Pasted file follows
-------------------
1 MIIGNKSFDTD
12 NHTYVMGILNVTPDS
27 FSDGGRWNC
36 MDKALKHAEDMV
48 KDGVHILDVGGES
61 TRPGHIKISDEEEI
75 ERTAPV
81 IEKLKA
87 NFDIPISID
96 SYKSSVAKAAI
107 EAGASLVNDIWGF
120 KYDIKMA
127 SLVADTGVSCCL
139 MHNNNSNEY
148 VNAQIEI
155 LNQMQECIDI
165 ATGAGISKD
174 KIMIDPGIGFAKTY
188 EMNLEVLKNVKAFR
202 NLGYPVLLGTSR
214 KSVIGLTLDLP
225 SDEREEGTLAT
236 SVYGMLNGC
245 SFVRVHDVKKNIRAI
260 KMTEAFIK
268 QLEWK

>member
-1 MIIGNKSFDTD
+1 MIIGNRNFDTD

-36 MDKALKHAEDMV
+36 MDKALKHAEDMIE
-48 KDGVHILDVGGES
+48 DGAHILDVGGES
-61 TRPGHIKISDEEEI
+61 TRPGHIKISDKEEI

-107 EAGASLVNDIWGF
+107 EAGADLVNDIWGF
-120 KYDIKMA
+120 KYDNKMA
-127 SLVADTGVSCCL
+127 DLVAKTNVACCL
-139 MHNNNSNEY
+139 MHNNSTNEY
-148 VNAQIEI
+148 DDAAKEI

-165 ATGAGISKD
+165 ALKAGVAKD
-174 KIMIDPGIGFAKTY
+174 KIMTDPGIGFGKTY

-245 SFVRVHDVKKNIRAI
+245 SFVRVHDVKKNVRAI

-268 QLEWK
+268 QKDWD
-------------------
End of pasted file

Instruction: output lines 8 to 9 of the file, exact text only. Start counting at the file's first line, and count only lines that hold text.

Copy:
81 IEKLKA
87 NFDIPISID